Here's another bit of information from the Cotacachi Living report, "50 Things You Should Know
Before Moving to Cotacachi, Ecuador."
21) Learn to haggle.
If you enjoyed the show hosted by Monty Hall, “Let’s Make a Deal,” you’ll enjoy shopping at the Otavalo market and in most places in Ecuador. The more drama you create, the better deal you’ll make. Buying in bulk will always save you money, but who needs twenty hammocks? Instead, inquire about their price for the item you wish to purchase. Upon hearing it, act incredulously as though you are on the verge of going into shock. Then offer (at most) half that price, which they will refuse and counteroffer. Offer a little more, and they will still refuse. Continue the back and forth, settle on a price, then ask for a “yapa” if you buy multiple items. A “yapa” is a small additional piece of merchandise to curry favor between the vendor and the customer. It bonds you so you’ll return at a later date and buy more merchandise or perhaps bring more customers to the vendor. At the food market, a “yapa” might be an extra bell pepper or a few carrots. It’s a nice and welcomed gesture on the part of the vendor.
The first time I went to Otavalo, to the largest outdoor market in the world (yep, the world), I didn't do so great at haggling. In fact, I did lousy. I decided that the next time I go I'm going to stick to my guns. There is nothing there I need so badly that I am willing to pay full price for and that's that!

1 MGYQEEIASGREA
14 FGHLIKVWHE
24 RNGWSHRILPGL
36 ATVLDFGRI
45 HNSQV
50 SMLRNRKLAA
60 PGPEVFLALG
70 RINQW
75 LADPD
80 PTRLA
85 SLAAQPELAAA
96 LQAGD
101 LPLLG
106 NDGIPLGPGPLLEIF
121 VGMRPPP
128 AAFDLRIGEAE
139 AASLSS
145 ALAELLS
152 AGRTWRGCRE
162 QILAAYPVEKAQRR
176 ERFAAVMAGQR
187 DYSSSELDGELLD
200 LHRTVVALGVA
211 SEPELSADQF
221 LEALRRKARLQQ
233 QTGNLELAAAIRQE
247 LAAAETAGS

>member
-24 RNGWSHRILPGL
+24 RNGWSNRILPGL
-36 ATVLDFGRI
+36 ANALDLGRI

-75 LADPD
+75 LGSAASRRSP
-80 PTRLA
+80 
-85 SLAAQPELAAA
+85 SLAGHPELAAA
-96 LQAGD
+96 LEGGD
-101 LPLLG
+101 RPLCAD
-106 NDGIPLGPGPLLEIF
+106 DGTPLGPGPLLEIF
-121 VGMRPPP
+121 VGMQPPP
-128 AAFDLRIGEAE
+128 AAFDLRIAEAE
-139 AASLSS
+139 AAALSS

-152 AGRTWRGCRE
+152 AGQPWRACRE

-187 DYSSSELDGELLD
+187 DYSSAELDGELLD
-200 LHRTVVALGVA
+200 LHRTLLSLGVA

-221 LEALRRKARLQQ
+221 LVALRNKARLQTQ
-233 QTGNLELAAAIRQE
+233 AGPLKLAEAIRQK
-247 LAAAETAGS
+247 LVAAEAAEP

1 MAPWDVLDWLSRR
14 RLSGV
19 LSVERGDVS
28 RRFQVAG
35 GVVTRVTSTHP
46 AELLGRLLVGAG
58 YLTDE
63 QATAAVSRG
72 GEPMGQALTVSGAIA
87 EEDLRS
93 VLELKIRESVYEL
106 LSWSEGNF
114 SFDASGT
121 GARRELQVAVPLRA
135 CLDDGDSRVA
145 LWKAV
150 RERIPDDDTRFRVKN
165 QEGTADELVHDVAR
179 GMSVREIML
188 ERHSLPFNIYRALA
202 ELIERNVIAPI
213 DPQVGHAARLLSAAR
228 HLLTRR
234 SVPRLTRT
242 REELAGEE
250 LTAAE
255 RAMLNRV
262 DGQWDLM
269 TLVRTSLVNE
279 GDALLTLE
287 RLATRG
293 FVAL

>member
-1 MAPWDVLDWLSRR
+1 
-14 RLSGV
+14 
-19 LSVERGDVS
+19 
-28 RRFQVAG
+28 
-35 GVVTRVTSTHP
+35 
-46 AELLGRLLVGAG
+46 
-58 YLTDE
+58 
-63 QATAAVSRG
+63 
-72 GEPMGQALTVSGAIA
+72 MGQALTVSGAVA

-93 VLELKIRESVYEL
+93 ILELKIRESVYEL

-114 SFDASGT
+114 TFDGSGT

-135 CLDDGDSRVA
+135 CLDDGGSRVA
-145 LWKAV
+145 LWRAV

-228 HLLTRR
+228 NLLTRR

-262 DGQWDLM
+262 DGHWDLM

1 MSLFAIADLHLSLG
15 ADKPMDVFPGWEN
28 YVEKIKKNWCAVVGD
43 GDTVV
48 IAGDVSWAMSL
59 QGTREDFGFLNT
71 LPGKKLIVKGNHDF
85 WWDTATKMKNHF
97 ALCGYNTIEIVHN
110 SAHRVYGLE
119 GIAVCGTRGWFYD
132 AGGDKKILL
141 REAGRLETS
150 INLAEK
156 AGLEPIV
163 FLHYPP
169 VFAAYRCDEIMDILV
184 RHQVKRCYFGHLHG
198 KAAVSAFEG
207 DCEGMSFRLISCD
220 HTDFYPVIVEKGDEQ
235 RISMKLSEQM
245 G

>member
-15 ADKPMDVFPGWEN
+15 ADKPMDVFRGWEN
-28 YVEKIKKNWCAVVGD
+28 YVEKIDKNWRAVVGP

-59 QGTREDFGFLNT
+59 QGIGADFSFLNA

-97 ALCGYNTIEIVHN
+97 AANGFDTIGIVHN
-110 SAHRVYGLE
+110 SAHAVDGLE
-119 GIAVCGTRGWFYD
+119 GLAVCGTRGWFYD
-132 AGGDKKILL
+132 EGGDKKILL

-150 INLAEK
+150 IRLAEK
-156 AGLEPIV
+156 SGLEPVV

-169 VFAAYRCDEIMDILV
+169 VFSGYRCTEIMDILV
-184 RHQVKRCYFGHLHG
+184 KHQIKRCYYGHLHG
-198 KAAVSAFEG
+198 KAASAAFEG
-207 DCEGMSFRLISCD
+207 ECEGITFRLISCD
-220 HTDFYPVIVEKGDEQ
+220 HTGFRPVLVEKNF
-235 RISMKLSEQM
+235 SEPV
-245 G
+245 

I discovered yapa here in Cotacachi without even knowing it. I went to the market and bought my produce from my regular stall and the lovely woman who operates it handed me a green bell pepper. That was so sweet of her. If I hadn't already been buying almost everything from her already, I would have been far more inclined to do so after that, even though I don't even eat bell peppers. Julio, my landlord, was very pleased to get it as a small gift from me the following day.
Speaking of Otavalo and the market, I need to go there one day soon. I'm debating whether to go on Saturday and suffer overload but have the best possible selection of goods or to go on a weekday and see what's available when it's not totally crazy. I actually have a special item I want to purchase. I saw it the last time I was there and am quite glad I didn't buy it because I suspect I would have paid too much for it. It's an oil painting (possibly acrylic) of women bent over in fields of flowers, either cultivating or picking them. Their faces aren't visible, just their heads and backs and then the flowers in a blaze of color. When I find one of them again and buy it, I'll be sure to take a photo and post it here.
At any rate, there's no way I would try to take a large piece of art on the bus to get home, even if it wasn't completely jam packed full of people as it was the first time I went. There's a simple solution--take a taxi. Back in the States it never would have occurred to me to take a taxi that far. Here, however, it costs $5 (that the bare minimum in Minneapolis and that will get you less than a mile). It seems elegantly simple.
I'll let you know how it turns out.